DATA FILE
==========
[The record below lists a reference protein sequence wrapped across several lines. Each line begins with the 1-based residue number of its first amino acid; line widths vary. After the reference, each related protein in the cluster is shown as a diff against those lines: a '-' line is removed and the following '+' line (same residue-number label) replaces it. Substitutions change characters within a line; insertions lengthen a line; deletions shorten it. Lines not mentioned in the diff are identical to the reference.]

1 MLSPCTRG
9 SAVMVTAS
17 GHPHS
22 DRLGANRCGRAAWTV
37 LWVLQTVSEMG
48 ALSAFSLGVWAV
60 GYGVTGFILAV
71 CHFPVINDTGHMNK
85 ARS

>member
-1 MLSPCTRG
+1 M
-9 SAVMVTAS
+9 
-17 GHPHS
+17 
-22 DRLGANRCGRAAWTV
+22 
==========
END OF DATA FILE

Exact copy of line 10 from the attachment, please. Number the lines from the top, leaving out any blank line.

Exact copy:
85 ARS